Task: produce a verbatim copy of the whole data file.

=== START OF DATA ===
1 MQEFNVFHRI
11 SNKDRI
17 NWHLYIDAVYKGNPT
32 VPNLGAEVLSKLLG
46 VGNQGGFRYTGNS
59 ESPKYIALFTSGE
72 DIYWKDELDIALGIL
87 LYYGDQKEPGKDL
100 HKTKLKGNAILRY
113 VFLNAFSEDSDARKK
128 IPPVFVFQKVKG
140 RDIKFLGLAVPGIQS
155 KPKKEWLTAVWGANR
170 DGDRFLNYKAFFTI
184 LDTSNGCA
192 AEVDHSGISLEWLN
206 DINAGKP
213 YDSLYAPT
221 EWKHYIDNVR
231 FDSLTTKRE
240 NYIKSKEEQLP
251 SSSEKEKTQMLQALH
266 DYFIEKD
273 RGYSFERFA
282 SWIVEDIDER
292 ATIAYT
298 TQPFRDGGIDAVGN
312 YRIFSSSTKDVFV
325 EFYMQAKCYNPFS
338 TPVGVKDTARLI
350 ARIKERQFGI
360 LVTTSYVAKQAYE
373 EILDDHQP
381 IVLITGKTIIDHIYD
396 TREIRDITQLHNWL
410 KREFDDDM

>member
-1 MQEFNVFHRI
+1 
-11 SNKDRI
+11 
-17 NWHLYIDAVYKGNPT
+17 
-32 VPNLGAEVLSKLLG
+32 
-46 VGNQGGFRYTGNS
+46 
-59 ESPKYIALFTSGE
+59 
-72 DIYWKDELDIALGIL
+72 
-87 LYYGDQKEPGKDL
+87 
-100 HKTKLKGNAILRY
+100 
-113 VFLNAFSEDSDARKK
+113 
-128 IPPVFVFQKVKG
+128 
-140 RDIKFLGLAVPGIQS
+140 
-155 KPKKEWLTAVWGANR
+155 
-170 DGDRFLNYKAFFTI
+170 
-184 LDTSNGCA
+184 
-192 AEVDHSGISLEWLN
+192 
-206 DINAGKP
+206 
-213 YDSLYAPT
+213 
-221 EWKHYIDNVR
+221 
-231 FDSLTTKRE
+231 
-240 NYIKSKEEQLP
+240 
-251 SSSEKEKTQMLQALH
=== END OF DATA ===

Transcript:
1 MQEFNVFHRI
11 SNKDRI
17 NWHLYIDAVYKGNPT
32 VPNLGAEVLSKLLG
46 VGNQGGFRYTGNS
59 ESPKYIALFTSGE
72 DIYWKDELDIALGIL
87 LYYGDQKEPGKDL
100 HKTKLKGNAILRY
113 VFLNAFSEDSDARKK
128 IPPVFVFQKVKG
140 RDIKFLGLAVPGIQS
155 KPKKEWLTAVWGANR
170 DGDRFLNYKAFFTI
184 LDTSNGCA
192 AEVDHSGISLEWLN
206 DINAGKP
213 YDSLYAPT
221 EWKHYIDNVR
231 FDSLTTKRE
240 NYIKSKEEQLP
251 SSSEKEKTQMLQALH
266 DYFIEKD
273 RGYSFERFA
282 SWIVEDIDER
292 ATIAYT
298 TQPFRDGGIDAVGN
312 YRIFSSSTKDVFV
325 EFYMQAKCYNPFS
338 TPVGVKDTARLI
350 ARIKERQFGI
360 LVTTSYVAKQAYE
373 EILDDHQP
381 IVLITGKTIIDHIYD
396 TREIRDITQLHNWL
410 KREFDDDM

>member
-1 MQEFNVFHRI
+1 
-11 SNKDRI
+11 
-17 NWHLYIDAVYKGNPT
+17 
-32 VPNLGAEVLSKLLG
+32 
-46 VGNQGGFRYTGNS
+46 
-59 ESPKYIALFTSGE
+59 
-72 DIYWKDELDIALGIL
+72 
-87 LYYGDQKEPGKDL
+87 
-100 HKTKLKGNAILRY
+100 
-113 VFLNAFSEDSDARKK
+113 
-128 IPPVFVFQKVKG
+128 
-140 RDIKFLGLAVPGIQS
+140 
-155 KPKKEWLTAVWGANR
+155 
-170 DGDRFLNYKAFFTI
+170 
-184 LDTSNGCA
+184 
-192 AEVDHSGISLEWLN
+192 
-206 DINAGKP
+206 
-213 YDSLYAPT
+213 
-221 EWKHYIDNVR
+221 
-231 FDSLTTKRE
+231 
-240 NYIKSKEEQLP
+240 
-251 SSSEKEKTQMLQALH